When dealing with pets and estates, there are two main rules to keep in mind. First and foremost, and this may come as a shock to the more eccentric among us, pets can't inherit money. Animals are considered property in the eyes of the law, and one piece of property cannot legally own another. Unfortunately for Mr. Whiskers, he will not be the beneficiary of millions of dollars his relatives will bicker over for the rest of his nine lifetimes. You'll need a pet trust, which is similar to other types of property trusts.
To help you decide if a pet trust is right here's all you need to know about them.
What Are Pet Trusts?
A pet trust is a legal arrangement that allows you to provide for the care and upkeep of one or more pets if you pass away. The grantor is the one who establishes the pet trust, and the trustee is the entity in charge of the pet trust's administration. A pet trust can hold assets, typically cash, which the trustee can use to take care of the pets for which the trust was created.
How Do Pet Trusts Work?
Most pet trusts are set up to take effect only upon the pet owner's death. Several things need to be covered in the trust document, including:
- The animals covered by the trust: In most U.S. states, a trust can be set up to provide for the welfare of one or more animals. Once all of the animals have perished, the trust ends. A pet trust cannot be set up in perpetuity for the pet's children or any future pets the caregiver may purchase.
- The caregiver: Whether or not you utilize a pet trust, selecting a caregiver is the most crucial step. This person will handle your pet's daily care and upkeep. Don't think your spouse or best friend will agree to be your nominee just because you want them to. Ask them beforehand.
- The amount of money to be used for the pet's care: Try to be as accurate as possible when estimating the amount of money the caregiver will require to take care of your pet. The optimal amount is highly context-dependent, changing with factors such as the pet's age and health. If you set aside an unreasonably high sum, family members may challenge it in court, and there is a high possibility that the judge will reduce the amount.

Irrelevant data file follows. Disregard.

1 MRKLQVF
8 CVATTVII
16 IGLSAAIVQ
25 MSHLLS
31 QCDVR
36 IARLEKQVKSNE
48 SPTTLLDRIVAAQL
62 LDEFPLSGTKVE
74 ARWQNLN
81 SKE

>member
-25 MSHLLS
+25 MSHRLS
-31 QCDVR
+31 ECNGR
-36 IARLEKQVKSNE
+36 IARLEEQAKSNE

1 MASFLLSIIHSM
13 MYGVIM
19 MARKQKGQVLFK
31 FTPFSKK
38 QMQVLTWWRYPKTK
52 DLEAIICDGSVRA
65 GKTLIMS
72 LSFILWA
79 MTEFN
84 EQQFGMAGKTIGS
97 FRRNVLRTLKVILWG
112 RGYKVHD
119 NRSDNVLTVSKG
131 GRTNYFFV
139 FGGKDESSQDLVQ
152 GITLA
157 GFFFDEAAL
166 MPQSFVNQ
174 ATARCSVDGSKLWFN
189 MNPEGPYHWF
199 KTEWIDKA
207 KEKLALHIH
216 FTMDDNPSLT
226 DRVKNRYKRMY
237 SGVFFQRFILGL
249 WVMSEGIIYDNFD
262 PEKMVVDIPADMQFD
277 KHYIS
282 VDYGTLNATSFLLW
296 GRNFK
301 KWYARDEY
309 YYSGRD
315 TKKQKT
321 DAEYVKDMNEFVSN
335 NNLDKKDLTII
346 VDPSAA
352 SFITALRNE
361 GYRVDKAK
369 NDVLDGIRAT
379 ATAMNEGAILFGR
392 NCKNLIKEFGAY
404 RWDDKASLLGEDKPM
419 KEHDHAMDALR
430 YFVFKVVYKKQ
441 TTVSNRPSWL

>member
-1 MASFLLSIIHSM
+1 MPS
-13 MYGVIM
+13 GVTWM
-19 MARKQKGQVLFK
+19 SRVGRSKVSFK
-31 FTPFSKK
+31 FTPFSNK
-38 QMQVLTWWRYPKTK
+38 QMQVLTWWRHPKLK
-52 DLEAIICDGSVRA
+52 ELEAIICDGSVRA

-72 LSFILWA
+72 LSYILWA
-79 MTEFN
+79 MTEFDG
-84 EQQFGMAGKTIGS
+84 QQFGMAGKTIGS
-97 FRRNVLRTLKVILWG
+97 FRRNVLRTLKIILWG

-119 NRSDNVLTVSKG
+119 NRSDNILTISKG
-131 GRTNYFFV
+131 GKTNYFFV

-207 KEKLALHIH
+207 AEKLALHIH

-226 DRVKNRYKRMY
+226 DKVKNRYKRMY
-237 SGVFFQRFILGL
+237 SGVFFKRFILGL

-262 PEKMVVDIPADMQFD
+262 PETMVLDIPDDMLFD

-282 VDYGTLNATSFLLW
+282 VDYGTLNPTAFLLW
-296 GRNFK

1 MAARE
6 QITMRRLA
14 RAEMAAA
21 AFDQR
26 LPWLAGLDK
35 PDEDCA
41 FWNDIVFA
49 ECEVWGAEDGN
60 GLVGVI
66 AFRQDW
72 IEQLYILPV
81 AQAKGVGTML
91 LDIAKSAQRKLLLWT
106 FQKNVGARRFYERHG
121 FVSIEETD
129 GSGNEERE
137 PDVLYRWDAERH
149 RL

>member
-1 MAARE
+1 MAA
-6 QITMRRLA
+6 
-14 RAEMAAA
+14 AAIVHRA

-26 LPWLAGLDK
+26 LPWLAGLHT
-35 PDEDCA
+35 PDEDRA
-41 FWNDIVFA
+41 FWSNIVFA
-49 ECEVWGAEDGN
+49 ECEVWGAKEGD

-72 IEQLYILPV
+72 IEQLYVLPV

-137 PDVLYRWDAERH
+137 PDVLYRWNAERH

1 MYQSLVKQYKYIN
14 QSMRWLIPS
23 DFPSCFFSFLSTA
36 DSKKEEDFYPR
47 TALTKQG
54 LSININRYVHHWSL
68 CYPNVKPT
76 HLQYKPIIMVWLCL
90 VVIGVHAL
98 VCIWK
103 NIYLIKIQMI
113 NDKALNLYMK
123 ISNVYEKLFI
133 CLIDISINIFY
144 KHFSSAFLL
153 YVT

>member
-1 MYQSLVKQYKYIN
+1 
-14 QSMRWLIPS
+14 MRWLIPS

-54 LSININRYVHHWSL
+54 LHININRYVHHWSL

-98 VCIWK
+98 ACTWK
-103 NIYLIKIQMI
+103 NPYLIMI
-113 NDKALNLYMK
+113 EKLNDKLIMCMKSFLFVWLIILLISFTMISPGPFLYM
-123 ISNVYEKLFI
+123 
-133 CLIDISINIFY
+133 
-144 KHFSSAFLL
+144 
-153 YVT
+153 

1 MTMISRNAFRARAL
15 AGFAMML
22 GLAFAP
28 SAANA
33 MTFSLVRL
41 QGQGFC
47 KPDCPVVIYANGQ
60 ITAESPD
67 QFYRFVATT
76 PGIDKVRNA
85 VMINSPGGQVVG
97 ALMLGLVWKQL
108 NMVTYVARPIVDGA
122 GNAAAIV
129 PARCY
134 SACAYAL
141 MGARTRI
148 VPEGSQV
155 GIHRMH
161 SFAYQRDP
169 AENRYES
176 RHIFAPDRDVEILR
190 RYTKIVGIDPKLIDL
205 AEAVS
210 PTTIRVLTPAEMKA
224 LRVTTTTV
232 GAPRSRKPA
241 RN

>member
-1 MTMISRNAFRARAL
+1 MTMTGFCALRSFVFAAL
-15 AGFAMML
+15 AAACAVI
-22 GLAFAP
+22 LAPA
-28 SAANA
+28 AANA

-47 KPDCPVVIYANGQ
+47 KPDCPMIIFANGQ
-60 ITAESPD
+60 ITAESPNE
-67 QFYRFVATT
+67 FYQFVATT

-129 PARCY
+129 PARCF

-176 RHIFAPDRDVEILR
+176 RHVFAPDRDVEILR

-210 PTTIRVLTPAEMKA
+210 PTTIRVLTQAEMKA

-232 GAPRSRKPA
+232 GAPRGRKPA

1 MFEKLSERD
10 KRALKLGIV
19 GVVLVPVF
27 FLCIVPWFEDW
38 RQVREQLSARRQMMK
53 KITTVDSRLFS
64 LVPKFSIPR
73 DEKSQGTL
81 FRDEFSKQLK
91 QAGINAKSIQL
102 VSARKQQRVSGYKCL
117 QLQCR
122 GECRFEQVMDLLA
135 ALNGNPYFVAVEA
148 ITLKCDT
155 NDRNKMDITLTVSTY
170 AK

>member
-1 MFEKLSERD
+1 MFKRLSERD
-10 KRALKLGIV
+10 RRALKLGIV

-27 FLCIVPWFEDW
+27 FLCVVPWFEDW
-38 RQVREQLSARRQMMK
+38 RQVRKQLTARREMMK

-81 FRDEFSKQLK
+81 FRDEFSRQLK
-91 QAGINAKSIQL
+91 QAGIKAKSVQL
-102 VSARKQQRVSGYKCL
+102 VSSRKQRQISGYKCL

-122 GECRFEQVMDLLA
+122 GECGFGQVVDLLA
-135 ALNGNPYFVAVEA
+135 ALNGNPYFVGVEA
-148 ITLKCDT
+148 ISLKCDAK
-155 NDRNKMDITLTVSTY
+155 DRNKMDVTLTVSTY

- Caregiving instructions: Pet trusts typically include particular instructions for the caretaker. This makes perfect sense when you consider that animals can't communicate their wants and preferences to their caretakers.
- A person who will ensure the terms of the trust are being enforced: This individual is responsible for monitoring the money in the trust to ensure they are being used only for the animal's care.
Frequently Asked Questions about Pet Trusts
What happens if the pet dies and there's still money in the trust?
What do you want to happen to the excess funds if you leave more than necessary? You could give it to anybody, whether family, friends or a charitable organization.
What if you become incapacitated and unable to care for the pet before your demise?
A pet trust can take effect before your death if you become incapacitated and unable to provide for your pet. If something were to happen to you, the person you designated to care for your pets might have to step in and take control immediately.
Situations Where a Pet Trust Makes The Most Sense
Instances where a pet trust might make sense include:
- You want to ensure your pet(s) are taken care of if you pass away
- You worry about leaving your pets without care if you're incapacitated by an injury or illness
- Your pets need specialized treatment or care
- You don't want to put your loved ones in a financial bind by asking them to take care of your pets
Reach Out to Us for More Information
It seems sensible to establish a pet trust, given that 87% of Americans treat their pets as part of the family. After all, it's sad when a pet has to go to the shelter because its owner has passed away. Leaving loved ones behind is a heartbreaking prospect. But there's nothing like the peace of mind that comes from knowing you've provided for every family member, whether they have two or four legs.